Thinking of getting a puppy?

If you’re obtaining a puppy from a reputable breeder, they should have begun a lot of the socialization already, to sounds, people and objects.  Talk to the breeder to find out how they raise the litter. Don’t be afraid to ask questions or even request a visit to the facility. If they refuse a visit, I’d be looking elsewhere for my puppy.

Below are some growth periods to take note of.

Human Socialization Period (7 to 12 Weeks):

The best time for going to a new home.

The pup now has the ability to learn respect and simple behavioral responses: sit, stay, come. Housebreaking begins. He now learns by association. The permanent owner/dog bonding begins, and he is able to accept gentle discipline and establish confidence.

Fear Impact Period (8 – 11 Weeks):

Try to avoid frightening the puppy during this time, since traumatic experiences can have a detrimental effect. As you can see, this period overlaps that of the previous definition and children or animals should not be allowed to hurt or scare the puppy, either maliciously or inadvertently. It is very important now to introduce other humans, but the pup must be closely supervised to minimize adverse conditioning. Learning at this age is permanent.

Also introducing your puppy to other dogs at this time will help him become more socialized.

Seniority Classification Period (13 – 16 Weeks):

This critical period is also known as the “Age of Cutting” – cutting teeth and cutting apron strings. At this age, the puppy begins testing dominance and leadership. Biting behavior is absolutely discouraged from thirteen weeks on. Praise for the correct behavior response is the most effective tool. Meaningful praise is highly important to shape a positive attitude.

Flight Instinct Period (4 to 8 Months):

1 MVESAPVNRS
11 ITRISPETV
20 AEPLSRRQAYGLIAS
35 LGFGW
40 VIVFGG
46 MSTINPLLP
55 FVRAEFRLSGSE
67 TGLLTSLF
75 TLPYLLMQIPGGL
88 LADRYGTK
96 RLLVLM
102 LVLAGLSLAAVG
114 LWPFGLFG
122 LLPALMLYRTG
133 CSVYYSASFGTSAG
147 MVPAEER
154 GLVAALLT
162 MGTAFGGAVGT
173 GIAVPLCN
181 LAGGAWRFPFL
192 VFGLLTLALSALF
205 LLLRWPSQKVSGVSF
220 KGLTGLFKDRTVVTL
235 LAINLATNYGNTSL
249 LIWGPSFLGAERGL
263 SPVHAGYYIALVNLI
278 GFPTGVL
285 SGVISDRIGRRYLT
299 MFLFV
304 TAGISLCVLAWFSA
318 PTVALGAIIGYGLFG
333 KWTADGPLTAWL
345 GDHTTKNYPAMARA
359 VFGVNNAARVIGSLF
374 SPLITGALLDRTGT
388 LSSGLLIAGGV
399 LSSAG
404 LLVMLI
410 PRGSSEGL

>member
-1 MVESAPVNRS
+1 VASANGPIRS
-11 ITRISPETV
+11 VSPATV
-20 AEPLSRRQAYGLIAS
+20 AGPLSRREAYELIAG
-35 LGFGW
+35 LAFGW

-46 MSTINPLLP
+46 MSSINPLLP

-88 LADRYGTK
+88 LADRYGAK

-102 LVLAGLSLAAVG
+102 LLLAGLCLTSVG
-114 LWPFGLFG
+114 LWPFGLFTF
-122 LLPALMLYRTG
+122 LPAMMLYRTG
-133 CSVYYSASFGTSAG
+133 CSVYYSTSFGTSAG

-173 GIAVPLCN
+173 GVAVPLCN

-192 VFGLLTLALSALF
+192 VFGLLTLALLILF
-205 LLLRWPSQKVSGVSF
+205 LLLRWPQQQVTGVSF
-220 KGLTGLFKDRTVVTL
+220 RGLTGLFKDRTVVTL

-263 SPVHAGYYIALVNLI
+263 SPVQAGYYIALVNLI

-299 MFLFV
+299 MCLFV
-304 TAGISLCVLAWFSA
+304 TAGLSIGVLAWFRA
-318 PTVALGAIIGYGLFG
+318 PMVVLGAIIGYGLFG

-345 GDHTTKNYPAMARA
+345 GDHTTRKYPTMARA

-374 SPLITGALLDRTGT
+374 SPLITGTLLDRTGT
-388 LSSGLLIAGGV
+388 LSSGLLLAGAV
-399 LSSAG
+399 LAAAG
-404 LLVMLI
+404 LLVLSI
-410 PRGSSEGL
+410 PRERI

During this period puppies test their wings. They may turn a deaf ear when called. This period lasts from a few days to several weeks. It is critical to praise the positive and minimize the negative behavior during this time. However, you must learn how to achieve the correct response. This period corresponds to teething periods, and behavioral problems become compounded by physiological development chewing.

Second Fear impact period (6 – 14 Months):

Also called, “The fear of situations period”, usually corresponds to growth spurts. This critical age may depend on the size of the dog. Small dogs tend to experience these periods earlier than large dogs. Great care must be taken not to reinforce negative behavior. Force can frighten the dog while soothing tones serve to encourage his fear. His fear should be handled with patience and kindness, and training during this period puts the dog in a position of success, while allowing him to work things out while building self-confidence.

Maturity (1 – 4 years) :

Many breeds, especially giant breeds continue to grow and physically change well beyond four years of age. The average dog develops to full maturity between 1-1 1/2 years and three years of age. This period is often marked by an increase in aggression and by a renewed testing for leadership. During this time, while testing for leadership, the dog should be handled firmly. Regular training is needed throughout this testing period. Psraise him for the proper response. Giving him no inroads to affirm his leadership will remind him that this issue has already been settled.    

(sourced from ‘ Breeder Caretakers Index, USA. http://ice.ucdavis.edu/%7Erobyn/Korina/BCIdeas/Criticalperiodsinpuppydevelopment.html).

* If you think about guide dogs, the puppies go off to their foster homes until they are approx.12 months old, then return to the guide dogs facility and intense daily assistance training begins.  They are then handed over to their forever home between 18months and 2 years old.

* It’s important to let your puppy BE A PUPPY.  Socialisation is the most important training you can do for the first 6 months of the dog’s life.  Make all new experiences positive by pairing the experience with food or toys.